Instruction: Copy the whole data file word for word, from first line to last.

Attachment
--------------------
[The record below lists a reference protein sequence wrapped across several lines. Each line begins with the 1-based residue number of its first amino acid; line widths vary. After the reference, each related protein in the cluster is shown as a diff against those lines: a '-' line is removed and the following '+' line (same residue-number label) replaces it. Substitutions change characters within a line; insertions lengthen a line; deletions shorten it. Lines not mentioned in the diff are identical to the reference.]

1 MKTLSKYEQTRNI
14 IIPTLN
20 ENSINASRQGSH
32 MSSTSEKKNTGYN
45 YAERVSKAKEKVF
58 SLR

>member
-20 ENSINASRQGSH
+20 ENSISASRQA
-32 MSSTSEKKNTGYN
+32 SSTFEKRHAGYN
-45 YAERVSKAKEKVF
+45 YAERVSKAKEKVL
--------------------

[The record below lists a reference protein sequence wrapped across several lines. Each line begins with the 1-based residue number of its first amino acid; line widths vary. After the reference, each related protein in the cluster is shown as a diff against those lines: a '-' line is removed and the following '+' line (same residue-number label) replaces it. Substitutions change characters within a line; insertions lengthen a line; deletions shorten it. Lines not mentioned in the diff are identical to the reference.]

1 MKTLSKYEQTRNI
14 IIPTLN
20 ENSINASRQGSH
32 MSSTSEKKNTGYN
45 YAERVSKAKEKVF
58 SLR

>member
-20 ENSINASRQGSH
+20 ENSISASRQA
-32 MSSTSEKKNTGYN
+32 SSTFEKRHAGYN
-45 YAERVSKAKEKVF
+45 YAERVSKAKEKVL